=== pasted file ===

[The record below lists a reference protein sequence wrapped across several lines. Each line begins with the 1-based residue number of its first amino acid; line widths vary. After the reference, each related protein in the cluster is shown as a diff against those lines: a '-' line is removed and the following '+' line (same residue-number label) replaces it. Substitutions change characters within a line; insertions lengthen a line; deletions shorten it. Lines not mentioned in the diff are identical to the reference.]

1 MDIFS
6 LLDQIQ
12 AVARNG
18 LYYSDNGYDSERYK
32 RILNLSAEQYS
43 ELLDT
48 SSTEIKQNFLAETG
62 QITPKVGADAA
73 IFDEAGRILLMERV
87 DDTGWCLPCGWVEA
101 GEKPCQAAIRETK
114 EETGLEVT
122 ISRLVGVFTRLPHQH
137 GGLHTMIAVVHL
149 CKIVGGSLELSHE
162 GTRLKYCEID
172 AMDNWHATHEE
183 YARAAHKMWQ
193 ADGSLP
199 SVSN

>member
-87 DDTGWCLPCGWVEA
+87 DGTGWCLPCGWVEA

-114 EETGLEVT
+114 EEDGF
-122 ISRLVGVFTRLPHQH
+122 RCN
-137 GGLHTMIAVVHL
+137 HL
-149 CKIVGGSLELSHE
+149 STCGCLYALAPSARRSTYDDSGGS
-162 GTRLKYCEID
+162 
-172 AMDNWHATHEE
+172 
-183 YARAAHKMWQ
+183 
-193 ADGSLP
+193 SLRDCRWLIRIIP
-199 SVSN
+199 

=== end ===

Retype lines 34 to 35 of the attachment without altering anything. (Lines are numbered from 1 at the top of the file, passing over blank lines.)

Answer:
+162 
-172 AMDNWHATHEE